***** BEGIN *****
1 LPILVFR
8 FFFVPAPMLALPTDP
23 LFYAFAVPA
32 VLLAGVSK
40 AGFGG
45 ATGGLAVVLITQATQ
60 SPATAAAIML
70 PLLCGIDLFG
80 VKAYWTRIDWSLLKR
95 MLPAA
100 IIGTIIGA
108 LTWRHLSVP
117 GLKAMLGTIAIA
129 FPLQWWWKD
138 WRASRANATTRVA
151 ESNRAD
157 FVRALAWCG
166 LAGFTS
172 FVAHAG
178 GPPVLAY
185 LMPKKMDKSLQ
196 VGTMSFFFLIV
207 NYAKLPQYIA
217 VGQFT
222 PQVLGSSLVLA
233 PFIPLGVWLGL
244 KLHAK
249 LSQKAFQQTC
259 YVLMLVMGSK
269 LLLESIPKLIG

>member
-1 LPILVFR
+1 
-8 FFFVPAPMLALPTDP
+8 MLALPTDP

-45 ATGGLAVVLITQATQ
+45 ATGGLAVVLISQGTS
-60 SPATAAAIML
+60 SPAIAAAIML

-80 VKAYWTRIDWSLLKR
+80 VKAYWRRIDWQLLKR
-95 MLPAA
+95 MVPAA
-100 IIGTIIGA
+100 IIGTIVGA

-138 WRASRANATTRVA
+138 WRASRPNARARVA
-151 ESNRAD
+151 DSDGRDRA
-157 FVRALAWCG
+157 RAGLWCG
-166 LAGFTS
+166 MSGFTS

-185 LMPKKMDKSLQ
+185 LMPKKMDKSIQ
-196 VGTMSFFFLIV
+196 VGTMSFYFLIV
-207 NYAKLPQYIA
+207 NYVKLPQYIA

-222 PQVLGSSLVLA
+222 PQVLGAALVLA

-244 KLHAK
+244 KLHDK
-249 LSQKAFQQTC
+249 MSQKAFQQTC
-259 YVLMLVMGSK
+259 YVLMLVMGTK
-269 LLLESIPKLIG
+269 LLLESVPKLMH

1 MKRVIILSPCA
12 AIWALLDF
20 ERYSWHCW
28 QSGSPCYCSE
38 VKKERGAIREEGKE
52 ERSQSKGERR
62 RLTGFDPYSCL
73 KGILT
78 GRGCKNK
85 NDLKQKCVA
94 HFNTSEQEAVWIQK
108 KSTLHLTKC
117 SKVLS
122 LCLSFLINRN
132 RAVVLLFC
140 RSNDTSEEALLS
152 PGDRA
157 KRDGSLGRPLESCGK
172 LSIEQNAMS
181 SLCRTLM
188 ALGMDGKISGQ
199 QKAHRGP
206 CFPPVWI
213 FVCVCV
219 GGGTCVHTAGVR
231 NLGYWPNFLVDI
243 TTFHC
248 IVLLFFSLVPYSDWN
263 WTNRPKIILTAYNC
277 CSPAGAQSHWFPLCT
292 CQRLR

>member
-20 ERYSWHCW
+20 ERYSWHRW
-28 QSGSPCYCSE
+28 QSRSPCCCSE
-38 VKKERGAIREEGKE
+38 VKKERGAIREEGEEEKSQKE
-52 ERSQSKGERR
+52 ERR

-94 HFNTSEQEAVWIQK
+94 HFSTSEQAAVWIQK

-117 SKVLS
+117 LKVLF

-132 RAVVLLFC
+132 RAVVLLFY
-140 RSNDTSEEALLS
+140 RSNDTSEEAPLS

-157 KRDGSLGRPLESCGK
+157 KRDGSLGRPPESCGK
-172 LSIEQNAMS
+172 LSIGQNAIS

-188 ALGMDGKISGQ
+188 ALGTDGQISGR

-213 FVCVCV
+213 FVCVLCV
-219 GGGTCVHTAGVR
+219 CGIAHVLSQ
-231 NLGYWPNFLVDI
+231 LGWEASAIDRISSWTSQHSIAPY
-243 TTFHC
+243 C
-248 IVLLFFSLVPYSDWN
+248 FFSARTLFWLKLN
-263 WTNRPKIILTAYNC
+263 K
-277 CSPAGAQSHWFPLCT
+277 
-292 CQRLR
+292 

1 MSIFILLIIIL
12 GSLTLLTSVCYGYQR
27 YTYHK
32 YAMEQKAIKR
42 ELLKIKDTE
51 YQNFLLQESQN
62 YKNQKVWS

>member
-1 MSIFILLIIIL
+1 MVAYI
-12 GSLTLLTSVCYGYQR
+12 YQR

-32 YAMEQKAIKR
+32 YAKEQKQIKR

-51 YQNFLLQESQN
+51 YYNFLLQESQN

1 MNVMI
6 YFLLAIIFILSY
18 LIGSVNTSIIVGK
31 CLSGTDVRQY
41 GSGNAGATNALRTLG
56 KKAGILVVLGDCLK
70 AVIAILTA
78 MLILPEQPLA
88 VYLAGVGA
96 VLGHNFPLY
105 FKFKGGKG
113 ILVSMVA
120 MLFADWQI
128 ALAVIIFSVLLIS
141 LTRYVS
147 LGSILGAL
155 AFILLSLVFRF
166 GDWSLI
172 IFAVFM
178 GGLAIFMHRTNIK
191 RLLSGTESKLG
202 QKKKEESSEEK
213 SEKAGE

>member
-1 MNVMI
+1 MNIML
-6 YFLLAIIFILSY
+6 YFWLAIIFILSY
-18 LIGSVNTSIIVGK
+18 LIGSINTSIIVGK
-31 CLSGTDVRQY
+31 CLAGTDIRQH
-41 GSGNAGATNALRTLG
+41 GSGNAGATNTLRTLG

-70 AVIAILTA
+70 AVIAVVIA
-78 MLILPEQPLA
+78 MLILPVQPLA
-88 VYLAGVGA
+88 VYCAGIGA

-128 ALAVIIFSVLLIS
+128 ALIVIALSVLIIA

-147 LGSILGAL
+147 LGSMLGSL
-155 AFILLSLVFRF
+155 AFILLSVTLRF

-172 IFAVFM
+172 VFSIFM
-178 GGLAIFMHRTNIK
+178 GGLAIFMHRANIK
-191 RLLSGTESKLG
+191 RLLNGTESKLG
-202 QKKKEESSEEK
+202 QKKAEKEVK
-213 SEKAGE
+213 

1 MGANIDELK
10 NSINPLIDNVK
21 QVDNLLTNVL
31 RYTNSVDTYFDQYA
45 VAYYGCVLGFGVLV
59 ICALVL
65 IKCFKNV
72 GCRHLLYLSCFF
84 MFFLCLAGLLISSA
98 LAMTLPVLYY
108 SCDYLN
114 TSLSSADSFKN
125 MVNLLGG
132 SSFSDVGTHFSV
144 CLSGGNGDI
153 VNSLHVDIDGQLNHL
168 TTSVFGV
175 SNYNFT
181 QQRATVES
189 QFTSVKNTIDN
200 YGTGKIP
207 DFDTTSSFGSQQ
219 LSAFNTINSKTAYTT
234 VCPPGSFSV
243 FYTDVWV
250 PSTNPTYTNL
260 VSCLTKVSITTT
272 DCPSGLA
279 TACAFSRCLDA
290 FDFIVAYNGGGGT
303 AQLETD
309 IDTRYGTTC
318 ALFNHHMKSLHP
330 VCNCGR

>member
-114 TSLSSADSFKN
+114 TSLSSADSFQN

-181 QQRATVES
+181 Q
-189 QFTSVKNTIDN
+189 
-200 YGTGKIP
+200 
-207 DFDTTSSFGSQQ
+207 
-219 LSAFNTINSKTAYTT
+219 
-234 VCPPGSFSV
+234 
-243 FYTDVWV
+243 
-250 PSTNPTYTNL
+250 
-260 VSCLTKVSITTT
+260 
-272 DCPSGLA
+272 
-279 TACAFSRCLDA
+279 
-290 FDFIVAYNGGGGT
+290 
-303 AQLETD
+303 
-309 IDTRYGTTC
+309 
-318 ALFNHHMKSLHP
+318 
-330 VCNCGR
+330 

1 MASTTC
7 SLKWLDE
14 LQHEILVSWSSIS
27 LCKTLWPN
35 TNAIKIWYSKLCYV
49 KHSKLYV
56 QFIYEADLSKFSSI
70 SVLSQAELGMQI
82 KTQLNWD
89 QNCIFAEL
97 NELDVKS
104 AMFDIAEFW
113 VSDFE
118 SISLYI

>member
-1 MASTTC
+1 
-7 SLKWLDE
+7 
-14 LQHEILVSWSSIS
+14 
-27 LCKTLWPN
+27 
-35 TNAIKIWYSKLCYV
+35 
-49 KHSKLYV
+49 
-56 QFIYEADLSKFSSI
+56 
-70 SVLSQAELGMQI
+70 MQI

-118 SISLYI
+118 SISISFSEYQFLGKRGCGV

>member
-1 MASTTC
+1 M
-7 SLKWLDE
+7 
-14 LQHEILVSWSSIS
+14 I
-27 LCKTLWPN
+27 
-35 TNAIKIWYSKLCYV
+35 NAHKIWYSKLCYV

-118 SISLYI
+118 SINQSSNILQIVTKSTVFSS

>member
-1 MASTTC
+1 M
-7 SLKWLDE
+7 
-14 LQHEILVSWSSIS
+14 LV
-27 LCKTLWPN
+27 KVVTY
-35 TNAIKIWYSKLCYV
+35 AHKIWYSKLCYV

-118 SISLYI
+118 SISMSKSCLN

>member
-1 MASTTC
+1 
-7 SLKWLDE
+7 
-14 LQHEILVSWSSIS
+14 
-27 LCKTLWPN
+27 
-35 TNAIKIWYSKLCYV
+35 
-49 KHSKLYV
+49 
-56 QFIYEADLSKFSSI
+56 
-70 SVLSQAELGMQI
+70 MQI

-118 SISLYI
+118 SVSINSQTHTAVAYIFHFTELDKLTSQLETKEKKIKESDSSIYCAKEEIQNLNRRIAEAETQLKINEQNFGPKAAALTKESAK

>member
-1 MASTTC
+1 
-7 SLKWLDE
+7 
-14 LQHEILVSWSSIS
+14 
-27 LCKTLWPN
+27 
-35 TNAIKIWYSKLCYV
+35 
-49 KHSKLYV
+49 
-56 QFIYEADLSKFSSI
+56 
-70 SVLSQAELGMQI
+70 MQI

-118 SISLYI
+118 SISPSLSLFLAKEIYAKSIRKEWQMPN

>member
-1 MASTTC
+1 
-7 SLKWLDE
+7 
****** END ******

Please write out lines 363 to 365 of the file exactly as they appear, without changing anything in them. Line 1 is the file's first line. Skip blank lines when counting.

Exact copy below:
+7 
-14 LQHEILVSWSSIS
+14 